One of the most important things we do durlog reading is recognizing words. This process, in wbich elementary visual perception and linguistic knowledge combine harmoniously, bas intrigued experimental psychologists from the start, causing word recognition to be investigated thoroughly as early as the 1880's. Though initially the general consensus was that reading consisted of spelling out the letters consecutively, it soon became clear that a word is percei-.:ed as a whole, but there remained the problem whether or not within this whole the constituent letters played an important role. Although Cattell, and Erdmann and Dodge supposed that words are only perceived as wboles, a closer inspeetion of their experimental conditions reveals that their explanations are neither necessary nor sufficient for their data. But in retrospect, these workers, together with their contemporanes who advocated a more analytic approach basedon letter recognition, had already obtained a comparatively coherent view of the perceptual aspects of reading. Here the work of Huey was of great value by its inlegrating power. It is remarkable that changes have been continuously carried through in reading education from the beginning of the 19th century, that were oot at all or hardly related to empirica! research in word recognition. After a long period of experimental and educational neglect word recognition was adopted in the· common theory of learning and perception: the New Look, in the fifties. Newly discovered properties of iconic memory made clearer why words are so much better perceived than unrelated strings of letters. However, it was oot until the end of the sixties that word recognition was explicitly studied again in the context of reading; in the Netherlands particularly by Bouma. During this period a number of quantitative word recognition models evolved, having considerable descriptive power. All these models have in common that elementary features or letters of words are identified, independently of each other, and are combined by the reader's word knowledge. In this way the analytic aspects of recognition are integrated with tbe perception of the whole. But oot only the identity of the lettersappears to be important; their location within the wordseemsas importantastheir identity. Basically, this is the simplest form of spelling: which letters are where, irrespective of their neighbours. Considering this tunetion of the place of letters in word recognition perceptual arguments in spelling reforms, heretofore largely neglected, seem of paramount importance. Finally, to elucidate the role of word recognition in reading further investigations are needed on the comprehension of continuous text durlog individual eye-fixations.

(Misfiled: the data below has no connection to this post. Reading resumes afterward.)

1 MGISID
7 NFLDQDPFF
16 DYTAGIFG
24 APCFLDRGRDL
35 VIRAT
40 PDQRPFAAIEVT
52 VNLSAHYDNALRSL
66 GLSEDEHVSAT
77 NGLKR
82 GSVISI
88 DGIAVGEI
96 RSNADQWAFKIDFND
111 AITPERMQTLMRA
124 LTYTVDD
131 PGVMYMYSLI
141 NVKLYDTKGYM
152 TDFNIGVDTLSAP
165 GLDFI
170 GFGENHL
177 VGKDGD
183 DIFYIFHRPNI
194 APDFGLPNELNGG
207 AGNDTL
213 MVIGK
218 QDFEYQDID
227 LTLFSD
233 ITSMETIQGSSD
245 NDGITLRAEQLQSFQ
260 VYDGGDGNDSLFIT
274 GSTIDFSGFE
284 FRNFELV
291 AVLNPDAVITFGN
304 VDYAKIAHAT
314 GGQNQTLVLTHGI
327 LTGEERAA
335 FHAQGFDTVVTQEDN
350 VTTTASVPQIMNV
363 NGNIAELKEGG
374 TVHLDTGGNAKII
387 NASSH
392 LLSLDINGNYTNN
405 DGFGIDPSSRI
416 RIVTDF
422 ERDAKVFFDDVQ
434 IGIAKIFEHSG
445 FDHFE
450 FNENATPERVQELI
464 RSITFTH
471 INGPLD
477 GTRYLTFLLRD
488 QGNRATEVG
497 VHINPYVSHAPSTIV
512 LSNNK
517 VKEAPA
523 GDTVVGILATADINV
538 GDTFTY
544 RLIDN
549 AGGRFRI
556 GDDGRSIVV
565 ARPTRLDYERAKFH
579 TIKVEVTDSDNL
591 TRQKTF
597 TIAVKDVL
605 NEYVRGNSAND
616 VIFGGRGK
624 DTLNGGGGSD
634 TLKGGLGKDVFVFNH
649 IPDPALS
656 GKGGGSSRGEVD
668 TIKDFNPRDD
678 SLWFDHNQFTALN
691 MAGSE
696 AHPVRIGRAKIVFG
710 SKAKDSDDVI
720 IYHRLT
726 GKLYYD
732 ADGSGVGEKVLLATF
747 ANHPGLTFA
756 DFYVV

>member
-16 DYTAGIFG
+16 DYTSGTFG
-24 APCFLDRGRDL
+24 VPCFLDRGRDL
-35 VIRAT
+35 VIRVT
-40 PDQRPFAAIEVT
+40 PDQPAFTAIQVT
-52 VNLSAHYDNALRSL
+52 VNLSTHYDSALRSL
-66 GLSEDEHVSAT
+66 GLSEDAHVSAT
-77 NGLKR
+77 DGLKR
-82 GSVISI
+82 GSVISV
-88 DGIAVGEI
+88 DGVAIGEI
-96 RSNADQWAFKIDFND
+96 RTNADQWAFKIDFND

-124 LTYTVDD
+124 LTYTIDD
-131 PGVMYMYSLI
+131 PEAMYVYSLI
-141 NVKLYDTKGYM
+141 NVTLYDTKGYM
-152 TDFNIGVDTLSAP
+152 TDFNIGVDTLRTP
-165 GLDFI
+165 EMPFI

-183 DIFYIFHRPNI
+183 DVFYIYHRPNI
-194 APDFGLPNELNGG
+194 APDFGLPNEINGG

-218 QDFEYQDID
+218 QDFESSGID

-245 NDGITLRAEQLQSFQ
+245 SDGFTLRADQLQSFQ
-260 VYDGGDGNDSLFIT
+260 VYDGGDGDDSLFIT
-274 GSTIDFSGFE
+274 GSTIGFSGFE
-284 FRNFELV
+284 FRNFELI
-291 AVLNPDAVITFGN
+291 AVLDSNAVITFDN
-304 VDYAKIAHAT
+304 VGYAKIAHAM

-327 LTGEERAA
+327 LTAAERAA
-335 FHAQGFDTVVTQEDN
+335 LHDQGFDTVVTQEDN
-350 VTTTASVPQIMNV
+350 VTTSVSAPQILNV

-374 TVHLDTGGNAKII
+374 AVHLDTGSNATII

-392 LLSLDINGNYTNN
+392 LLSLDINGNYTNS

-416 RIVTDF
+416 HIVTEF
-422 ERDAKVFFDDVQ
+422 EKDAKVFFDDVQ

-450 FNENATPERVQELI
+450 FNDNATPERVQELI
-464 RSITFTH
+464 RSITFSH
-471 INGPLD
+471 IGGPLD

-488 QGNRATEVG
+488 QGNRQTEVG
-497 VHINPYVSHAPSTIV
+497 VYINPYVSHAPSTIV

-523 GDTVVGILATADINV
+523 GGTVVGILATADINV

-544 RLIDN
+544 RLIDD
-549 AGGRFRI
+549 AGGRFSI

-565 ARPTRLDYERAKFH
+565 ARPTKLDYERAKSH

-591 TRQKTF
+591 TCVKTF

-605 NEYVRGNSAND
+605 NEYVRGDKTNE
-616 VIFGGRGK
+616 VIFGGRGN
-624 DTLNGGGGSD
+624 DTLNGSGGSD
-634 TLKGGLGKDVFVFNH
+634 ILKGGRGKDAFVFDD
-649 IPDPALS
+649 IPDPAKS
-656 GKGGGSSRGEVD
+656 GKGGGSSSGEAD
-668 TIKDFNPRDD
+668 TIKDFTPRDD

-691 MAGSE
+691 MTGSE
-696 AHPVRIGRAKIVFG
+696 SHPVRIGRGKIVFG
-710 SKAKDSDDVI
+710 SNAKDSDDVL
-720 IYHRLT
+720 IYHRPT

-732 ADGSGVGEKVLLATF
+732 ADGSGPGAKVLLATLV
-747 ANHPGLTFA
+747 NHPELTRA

|Journal||Nederlands Tijdschrift voor de Psychologie|
|Publication status||Published - 1983|